It is unacceptable that gender committees in parties such as the EFF, DA and ANC continue to safeguard perpetrators within their organisations, because gender-based violence is about the imbalance of power between men and women and how it is manifested.
Following the outrage over the rape and murder of Uyinene Mrwetyana, allegedly by a public servant working for the South African Post Office, a serious and pragmatic conversation about femicide, gender-based violence (GBV) and violence against women and children has been taking place.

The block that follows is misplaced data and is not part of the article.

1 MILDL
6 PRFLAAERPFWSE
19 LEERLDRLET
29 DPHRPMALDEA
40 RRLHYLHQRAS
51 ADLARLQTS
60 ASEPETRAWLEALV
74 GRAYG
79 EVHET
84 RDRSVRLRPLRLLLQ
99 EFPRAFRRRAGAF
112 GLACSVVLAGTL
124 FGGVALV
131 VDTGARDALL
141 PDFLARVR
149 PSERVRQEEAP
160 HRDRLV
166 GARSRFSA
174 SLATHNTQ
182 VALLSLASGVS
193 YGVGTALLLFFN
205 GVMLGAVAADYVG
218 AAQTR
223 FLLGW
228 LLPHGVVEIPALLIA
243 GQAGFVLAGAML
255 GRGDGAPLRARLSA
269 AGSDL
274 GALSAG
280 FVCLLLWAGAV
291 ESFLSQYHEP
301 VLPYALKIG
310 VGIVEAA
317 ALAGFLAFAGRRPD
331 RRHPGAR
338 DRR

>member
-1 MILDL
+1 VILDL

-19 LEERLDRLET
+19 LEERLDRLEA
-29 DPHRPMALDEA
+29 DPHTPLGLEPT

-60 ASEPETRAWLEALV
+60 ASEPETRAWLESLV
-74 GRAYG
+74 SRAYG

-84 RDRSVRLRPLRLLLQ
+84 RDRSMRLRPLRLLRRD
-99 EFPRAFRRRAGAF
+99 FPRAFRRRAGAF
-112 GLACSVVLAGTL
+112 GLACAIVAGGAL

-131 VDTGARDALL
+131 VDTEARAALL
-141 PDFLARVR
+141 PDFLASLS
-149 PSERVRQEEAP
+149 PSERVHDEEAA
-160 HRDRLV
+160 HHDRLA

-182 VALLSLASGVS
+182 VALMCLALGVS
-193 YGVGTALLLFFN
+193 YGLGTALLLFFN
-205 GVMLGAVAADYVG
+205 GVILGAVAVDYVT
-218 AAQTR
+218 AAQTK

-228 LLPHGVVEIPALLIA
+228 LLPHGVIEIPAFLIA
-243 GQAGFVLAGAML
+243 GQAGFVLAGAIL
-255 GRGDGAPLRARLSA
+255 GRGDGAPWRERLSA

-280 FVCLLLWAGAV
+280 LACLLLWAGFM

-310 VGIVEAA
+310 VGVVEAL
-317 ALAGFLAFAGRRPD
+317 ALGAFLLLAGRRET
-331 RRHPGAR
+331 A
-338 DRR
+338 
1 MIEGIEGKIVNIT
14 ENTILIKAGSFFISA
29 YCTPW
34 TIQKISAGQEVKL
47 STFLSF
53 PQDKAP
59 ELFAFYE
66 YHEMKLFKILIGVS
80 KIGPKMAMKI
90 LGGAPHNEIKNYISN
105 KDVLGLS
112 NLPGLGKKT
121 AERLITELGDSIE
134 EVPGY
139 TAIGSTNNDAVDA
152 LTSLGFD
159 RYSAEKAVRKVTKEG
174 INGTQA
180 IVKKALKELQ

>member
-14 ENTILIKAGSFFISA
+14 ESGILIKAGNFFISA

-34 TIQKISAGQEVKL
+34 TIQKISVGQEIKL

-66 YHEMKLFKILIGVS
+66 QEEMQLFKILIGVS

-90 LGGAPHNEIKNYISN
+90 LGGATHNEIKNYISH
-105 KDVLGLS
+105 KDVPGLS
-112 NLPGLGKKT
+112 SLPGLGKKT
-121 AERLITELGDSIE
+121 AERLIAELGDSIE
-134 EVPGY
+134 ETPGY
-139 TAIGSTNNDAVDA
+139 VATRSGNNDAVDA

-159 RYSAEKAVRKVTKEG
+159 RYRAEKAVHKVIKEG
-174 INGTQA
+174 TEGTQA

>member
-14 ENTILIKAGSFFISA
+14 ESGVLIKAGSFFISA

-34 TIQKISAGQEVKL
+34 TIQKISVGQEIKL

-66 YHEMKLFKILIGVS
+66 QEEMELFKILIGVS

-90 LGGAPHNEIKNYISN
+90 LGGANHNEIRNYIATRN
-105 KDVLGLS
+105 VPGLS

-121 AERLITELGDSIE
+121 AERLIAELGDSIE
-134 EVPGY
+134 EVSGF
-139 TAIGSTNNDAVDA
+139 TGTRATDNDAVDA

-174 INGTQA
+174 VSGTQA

Many women have been encouraged to come out and tell their stories on public platforms. Political parties have written statements about the tragedy, calling on the government to act swiftly against this social scourge. However, a crucial conversation that we as gender and political activists feel is being ignored is: "How are political parties internally dealing with issues of gender-based violence?"
What policies and mechanisms do these "progressive" parties, that claim to ascribe to feminism, have in place to support women within their own organisations who have fallen victim to gender-based violence at the hands of men within their parties?
It is all well and good for political parties to boast about policies within their manifestos about...